Three developers are vying to build offshore-wind farms aimed at achieving the Murphy administration’s goal of building 1,100 megawatts of capacity off the Jersey coast in a process that is emerging as increasingly opaque.
Details of the projects, to be subsidized by potentially billions of dollars from electric customers in New Jersey, were not forthcoming from either the state Board of Public Utilities nor the developers.
The proposals were submitted by Ørsted US Offshore Wind, Equinor, and EDF Renewables North America/Shell New Energies. Newark-based Public Service Enterprise Group has an option to become an equity investor in Ørsted’s Ocean Wind project.
In fact, the BPU declined to identify the three bidders who submitted applications in a press release announcing what it described as regaining New Jersey’s place as a “leader when it comes to clean renewable energy and offshore wind power.’’
Asked to supply further details about the projects in emails and phone calls, Peter Peretzman, a spokesman for the agency responded, “We are not sharing additional formation at this time.’’
Later last evening, Samantha Levine, BPU's director of communications added this: “In short, the OSW solicitations are being treated as a competitive deliberative process and we will therefore not be releasing the complete applications or any confidential, proprietary information.”
Offshore wind has been awho campaigned on a pledge to develop 3,500 MW of wind capacity off the coast, the nation’s most aggressive target for the relatively new industry in the U.S. Only one small offshore-wind farm is operating in the U.S., owned by Ørsted, one of the bidders in New Jersey.
The Murphy administration’s offshore-wind goals have won strong backing from the environmental community and others concerned about climate change, particularly because of the latter’s potential impact on a coastal state like New Jersey.
But some business interests worry that a huge commitment to offshore wind will spike already high energy costs in a state which traditionally ranks among the top ten for energy bills.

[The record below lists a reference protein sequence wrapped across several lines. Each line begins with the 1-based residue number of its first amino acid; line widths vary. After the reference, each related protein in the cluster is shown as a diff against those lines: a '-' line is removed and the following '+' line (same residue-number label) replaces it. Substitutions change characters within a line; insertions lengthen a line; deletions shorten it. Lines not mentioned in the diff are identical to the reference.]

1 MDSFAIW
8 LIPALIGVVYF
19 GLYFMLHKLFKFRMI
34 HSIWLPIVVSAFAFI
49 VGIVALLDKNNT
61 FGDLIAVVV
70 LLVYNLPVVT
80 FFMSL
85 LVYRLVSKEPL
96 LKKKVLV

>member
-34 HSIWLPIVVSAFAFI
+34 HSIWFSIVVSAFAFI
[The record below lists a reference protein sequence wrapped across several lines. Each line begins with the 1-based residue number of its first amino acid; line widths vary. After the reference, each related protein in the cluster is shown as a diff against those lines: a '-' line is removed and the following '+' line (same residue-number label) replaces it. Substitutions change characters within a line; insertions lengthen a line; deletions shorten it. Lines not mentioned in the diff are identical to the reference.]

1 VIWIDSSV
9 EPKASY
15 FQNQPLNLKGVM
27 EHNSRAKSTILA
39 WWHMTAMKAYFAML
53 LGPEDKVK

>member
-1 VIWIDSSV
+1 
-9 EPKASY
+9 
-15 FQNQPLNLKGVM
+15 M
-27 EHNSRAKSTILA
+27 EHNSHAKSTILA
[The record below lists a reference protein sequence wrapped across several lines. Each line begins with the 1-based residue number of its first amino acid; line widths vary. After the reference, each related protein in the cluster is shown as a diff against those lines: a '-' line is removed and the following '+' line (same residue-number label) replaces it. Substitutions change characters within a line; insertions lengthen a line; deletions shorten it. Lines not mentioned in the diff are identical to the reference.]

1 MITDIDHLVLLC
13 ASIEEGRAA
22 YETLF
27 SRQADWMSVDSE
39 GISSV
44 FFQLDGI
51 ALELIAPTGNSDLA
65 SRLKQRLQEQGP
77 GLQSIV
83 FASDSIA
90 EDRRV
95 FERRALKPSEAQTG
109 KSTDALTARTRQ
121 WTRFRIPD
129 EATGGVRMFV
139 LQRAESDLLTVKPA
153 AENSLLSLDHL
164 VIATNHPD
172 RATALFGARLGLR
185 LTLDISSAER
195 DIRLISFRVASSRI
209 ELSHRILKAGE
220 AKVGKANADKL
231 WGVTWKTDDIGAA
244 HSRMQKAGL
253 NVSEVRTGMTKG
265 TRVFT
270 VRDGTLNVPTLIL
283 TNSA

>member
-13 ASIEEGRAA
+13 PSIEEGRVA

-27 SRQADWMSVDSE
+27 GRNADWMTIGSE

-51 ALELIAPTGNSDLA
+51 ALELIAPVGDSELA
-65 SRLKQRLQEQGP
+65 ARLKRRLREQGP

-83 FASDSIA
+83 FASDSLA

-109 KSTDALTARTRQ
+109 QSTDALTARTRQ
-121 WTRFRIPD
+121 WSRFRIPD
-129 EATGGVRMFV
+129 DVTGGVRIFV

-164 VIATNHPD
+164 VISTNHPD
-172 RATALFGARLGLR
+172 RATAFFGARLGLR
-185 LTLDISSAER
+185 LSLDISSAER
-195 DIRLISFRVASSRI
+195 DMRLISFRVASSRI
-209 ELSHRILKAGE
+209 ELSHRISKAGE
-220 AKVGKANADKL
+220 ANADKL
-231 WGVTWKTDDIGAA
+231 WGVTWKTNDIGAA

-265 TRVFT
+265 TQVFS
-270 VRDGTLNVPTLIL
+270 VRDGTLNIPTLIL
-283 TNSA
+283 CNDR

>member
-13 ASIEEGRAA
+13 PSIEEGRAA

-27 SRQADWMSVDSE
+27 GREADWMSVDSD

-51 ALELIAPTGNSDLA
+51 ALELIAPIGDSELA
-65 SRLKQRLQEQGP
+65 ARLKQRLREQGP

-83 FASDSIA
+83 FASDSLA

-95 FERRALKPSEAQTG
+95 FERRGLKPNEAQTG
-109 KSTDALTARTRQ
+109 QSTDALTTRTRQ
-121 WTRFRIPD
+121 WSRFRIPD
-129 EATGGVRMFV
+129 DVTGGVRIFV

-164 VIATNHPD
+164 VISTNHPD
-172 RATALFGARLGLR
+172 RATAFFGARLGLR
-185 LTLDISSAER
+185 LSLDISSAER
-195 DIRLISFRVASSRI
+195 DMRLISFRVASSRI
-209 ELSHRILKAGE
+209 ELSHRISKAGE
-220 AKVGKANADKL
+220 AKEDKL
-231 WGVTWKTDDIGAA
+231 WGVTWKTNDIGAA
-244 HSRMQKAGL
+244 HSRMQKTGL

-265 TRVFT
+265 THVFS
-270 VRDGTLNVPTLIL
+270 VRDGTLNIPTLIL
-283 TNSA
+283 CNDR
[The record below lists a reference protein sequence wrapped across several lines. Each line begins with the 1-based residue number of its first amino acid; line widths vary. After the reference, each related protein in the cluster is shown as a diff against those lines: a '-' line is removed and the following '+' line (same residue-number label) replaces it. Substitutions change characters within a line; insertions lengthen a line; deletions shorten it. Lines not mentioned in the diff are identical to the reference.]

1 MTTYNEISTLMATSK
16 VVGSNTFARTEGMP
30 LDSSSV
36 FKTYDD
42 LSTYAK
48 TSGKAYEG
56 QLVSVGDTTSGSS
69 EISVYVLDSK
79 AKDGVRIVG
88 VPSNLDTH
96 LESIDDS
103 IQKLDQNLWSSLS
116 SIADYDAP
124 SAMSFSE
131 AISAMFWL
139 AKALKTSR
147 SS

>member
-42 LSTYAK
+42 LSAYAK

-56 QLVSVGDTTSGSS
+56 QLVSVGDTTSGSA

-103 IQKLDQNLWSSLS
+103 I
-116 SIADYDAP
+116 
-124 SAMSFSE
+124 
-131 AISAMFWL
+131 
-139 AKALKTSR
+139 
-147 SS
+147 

“We are talking about large impacts on ratepayers,’’ said Dennis Hart, executive director of the Chemistry Industry Council of New Jersey, referring to the costs of subsidizing the offshore-wind projects under a decade-old law signed by former Gov. Chris Christie. “Anytime they do that, they need to be as transparent as possible.’’
The offshore-wind law provides that ratepayers will subsidize the development of the wind farms built off the coast by a surcharge on customers’ monthly bills. Revenue generated by the electricity from the wind turbines will be returned to customers. The precise cost of the surcharge will be determined over the next six months or so by the BPU.
Because of the competitive nature of the process set up by the state, developers were wary of providing much information about their proposals. Ørsted plans to build its project 15 miles off Atlantic City, while EDF’s proposed development would be located about eight miles from the resort. Equinor’s project is 20 miles east of the Monmouth County coast, and 15 miles south of Long Island.
“Can’t say much other than what’s in there for now,’’ texted Lauren Burm of Ørsted, when asked about the project. “Price is confidential as we are still in a competitive process. Size will be determined on what the BPU solicits for mw.’’
In its solicitation request, the agency asked developers to outline their proposals on the timing and scale of the projects. In previous public comments, Ørsted indicated it would like to build more than 1,000 MW to take advantage of economies of scale. The company has a pipeline of projects in other states; it also has one in the pipeline off Cape May, for which it did not submit an application.
Erin Dennis, a spokeswoman for EDF, could not provide additional details about the scope and timing of the company’s project, which is called Atlantic Shores Offshore Wind, LLC. Equinor, a division of a Norwegian energy company, declined to provide any details about its proposal, Boardwalk Wind.
The lack of transparency about the offshore-wind projects is not a new development.
EDF had sought to build a small pilot offshore-wind project (25-MW) three miles from Atlantic City, but thelast month. In denying approval, the agency said it would prove too costly to ratepayers and had failed to prove that it would be a net economic benefit to the state.
But the BPU declined to reveal how much the proposed surcharge, dubbed an Offshore Renewable Energy Certificate (OREC), would have cost ratepayers under EDF’s proposal.
By some estimates, the cost of developing utility-scale offshore wind projects of the scope of those now before the BPU will easily top $1 billion.
Even some proponents of offshore wind, while welcoming that large-scale projects are now under consideration, also expressed concerns about the transparency of the process. “Our concern is that it’s about as clear as the water in Newark Bay,’’ said Jeff Tittel, director of the New Jersey Sierra Club.
The board is expected to decide on what projects, if any, move forward this spring, a step that needs to be taken if the proposals are to qualify for a lucrative federal tax credit that’s due to expire by the end of 2019.